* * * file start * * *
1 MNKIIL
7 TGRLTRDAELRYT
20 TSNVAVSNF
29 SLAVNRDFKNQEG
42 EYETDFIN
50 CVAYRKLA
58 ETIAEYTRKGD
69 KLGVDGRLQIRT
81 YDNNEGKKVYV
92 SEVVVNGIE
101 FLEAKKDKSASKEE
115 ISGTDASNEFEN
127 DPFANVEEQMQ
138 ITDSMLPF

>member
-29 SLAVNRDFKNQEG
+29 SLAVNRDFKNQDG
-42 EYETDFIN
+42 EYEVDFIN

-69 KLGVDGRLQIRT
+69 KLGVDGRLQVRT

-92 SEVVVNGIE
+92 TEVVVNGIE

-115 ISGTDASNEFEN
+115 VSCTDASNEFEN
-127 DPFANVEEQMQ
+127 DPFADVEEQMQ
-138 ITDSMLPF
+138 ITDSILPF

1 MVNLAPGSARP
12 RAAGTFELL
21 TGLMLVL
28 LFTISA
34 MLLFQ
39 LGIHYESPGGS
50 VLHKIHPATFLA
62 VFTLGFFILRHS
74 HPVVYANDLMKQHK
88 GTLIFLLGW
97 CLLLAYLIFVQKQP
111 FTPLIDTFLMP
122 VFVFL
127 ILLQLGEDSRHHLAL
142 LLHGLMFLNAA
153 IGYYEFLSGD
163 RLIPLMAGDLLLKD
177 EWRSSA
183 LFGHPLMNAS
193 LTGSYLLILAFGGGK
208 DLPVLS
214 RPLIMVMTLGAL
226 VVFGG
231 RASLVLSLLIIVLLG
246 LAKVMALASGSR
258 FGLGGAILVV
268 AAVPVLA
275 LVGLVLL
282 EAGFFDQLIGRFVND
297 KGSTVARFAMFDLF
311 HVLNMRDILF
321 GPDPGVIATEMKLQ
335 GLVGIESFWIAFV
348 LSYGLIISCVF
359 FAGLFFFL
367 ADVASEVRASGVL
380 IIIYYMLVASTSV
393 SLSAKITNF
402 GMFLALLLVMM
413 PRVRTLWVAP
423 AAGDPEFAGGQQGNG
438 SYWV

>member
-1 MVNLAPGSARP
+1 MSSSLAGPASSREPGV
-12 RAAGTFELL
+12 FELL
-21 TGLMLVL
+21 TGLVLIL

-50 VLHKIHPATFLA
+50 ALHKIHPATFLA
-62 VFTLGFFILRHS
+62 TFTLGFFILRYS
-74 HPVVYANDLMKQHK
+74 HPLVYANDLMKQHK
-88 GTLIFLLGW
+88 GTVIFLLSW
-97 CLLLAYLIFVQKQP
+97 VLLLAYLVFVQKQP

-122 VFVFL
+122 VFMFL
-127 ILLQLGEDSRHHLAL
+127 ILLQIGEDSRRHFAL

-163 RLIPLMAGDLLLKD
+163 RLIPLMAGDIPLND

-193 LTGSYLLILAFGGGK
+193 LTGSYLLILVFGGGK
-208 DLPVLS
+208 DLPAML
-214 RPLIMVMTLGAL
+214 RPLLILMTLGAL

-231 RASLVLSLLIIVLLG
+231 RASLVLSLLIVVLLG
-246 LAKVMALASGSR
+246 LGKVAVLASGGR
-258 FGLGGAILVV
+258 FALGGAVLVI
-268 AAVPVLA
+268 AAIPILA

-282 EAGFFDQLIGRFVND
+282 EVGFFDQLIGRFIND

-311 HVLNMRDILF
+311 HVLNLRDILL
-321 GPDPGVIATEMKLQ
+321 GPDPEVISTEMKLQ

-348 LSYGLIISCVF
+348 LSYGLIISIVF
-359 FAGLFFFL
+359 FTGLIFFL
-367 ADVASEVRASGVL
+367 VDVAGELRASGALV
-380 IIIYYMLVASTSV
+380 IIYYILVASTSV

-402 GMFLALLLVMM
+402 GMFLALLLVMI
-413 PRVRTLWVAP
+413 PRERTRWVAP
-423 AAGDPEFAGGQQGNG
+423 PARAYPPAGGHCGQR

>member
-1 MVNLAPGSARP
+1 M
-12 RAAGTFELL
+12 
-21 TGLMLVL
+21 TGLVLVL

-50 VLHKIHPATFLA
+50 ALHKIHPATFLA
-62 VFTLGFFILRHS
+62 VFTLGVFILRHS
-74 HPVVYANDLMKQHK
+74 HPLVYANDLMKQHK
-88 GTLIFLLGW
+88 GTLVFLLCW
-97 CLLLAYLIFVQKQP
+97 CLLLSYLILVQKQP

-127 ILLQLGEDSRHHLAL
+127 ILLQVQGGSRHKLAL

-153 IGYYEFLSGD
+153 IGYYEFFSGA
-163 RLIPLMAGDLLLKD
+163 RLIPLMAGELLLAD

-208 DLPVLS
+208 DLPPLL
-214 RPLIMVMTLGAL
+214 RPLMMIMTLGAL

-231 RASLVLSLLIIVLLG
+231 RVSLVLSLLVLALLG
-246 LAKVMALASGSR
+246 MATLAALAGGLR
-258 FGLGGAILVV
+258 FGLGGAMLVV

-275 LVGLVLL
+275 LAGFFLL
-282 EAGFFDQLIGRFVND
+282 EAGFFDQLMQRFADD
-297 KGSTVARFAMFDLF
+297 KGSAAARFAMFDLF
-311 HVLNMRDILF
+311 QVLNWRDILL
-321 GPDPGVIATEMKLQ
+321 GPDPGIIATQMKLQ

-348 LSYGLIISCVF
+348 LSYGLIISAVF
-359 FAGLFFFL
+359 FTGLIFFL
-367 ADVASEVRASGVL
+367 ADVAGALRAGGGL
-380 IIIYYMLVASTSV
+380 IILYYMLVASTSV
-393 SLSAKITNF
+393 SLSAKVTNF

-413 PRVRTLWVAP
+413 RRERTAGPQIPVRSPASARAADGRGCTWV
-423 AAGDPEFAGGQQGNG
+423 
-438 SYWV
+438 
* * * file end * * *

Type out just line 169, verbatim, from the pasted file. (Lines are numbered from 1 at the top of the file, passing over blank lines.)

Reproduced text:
+311 QVLNWRDILL